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What to Make of Kim Yo Jong’s Verbal Attack of South Korea’s Defense Minister

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What to Make of Kim Yo Jong’s Verbal Attack of South Korea’s Defense Minister

Three days after Defense Minister Suh Wook underscored the South’s preemptive strike capabilities, Pyongyang warned that Seoul was facing a serious threat. 

What to Make of Kim Yo Jong’s Verbal Attack of South Korea’s Defense Minister

In this Feb. 10, 2018 file photo, Kim Yo Jong, sister of North Korean leader Kim Jong Un, right, and North Korea’s nominal head of state Kim Yong Nam, wait for the start of the preliminary round of the women’s hockey game between Switzerland and the combined Koreas at the 2018 Winter Olympics in Gangneung, South Korea.

Credit: AP Photo/Felipe Dana, File

Kim Yo Jong, the powerful sister of the North Korean leader Kim Jong Un and a leading voice on inter-Korean relations, said on Sunday that “South Korea may face a serious threat,” according to the North’s state media.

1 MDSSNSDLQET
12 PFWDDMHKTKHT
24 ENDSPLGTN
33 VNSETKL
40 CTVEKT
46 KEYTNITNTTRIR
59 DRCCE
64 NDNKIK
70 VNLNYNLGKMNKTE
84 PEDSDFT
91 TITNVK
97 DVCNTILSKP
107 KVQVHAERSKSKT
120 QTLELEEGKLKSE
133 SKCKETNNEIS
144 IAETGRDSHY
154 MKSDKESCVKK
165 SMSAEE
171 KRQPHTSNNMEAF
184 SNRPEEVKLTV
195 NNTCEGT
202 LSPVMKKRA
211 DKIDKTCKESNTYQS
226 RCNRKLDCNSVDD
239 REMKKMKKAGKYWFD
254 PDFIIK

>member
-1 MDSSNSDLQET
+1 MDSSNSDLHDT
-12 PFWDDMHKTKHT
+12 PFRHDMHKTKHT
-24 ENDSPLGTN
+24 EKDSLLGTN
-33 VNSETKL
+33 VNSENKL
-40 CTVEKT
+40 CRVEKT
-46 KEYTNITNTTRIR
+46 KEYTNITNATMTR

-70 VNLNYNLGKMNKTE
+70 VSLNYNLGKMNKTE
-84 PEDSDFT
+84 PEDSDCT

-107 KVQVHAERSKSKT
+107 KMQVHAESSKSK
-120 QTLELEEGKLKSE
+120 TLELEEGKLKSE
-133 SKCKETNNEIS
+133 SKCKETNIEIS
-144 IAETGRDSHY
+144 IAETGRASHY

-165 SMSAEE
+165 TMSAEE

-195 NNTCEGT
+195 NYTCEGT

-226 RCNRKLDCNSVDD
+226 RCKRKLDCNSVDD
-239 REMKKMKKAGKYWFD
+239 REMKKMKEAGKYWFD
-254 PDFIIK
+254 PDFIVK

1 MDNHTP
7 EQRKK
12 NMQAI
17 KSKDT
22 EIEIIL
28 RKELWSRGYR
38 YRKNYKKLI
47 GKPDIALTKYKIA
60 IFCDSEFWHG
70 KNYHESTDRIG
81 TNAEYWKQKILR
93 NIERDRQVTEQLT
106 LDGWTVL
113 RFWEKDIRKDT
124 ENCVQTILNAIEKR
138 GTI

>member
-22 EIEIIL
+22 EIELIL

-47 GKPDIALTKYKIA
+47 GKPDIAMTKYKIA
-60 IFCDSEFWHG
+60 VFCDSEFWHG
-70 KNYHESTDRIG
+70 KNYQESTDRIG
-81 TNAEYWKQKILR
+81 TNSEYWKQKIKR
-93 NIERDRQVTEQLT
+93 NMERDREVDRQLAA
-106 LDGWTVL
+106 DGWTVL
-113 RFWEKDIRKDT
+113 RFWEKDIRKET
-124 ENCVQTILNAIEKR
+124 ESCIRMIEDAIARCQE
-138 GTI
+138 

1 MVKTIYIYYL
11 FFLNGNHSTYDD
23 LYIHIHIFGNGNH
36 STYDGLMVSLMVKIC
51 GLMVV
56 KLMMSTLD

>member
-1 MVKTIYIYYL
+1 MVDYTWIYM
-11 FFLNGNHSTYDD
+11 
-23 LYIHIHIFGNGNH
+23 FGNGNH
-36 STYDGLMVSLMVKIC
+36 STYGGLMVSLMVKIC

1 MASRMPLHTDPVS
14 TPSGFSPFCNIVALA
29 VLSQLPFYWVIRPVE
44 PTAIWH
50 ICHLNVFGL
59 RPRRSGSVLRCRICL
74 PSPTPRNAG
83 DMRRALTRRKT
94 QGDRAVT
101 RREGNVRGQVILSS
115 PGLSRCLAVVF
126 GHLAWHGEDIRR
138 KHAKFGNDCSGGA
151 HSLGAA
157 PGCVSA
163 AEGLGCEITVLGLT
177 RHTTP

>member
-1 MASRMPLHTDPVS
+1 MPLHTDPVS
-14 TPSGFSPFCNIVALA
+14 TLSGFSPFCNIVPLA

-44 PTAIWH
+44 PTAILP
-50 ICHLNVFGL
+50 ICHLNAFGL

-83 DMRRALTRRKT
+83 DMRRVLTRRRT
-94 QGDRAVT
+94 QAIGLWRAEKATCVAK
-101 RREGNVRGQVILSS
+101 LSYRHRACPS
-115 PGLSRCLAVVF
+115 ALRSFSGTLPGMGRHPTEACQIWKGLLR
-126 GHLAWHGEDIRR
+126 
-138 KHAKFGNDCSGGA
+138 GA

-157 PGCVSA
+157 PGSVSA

“The senseless and scum-like guy dare mentioned the ‘preemptive strike’ at a nuclear weapons state, in his senseless bluster which will never be beneficial to South Korea, either,” Kim said in a reported statement.

The “guy” that Kim referred to in the statement is South Korean Defense Minister Suh Wook, who recently underscored the South’s capability to take a preemptive strike against the North if there is any indication of the North launching missiles toward South Korea. Kim also called Suh “a confrontation maniac engrossed in the mindset of confrontation with his fellow countrymen in the North.”

“His reckless and intemperate rhetoric about the ‘preemptive strike’ has further worsened the inter-Korean relations and the military tensions on the Korean Peninsula,” Kim said. Giving a serious warning toward the South, Kim used the “upon authorization” phrase to imply that her remarks came from her brother, Kim Jong Un.

Since taking office in 2017, South Korean President Moon Jae-in has focused his efforts on overtures to North Korea centered on dialogue. Against that backdrop, South Korean officials could not make strong remarks in response to North Korean moves, as Moon’s office even refrained from defining the North’s missile tests as “provocations.” However, new South Korean President-elect Yoon Suk-yeol has explicitly taken a hawkish stance on North Korea and showed more conservative responses to the North’s missile tests. Thus Seoul’s Defense Ministry is now taking bolder moves to deter North Korea’s threats.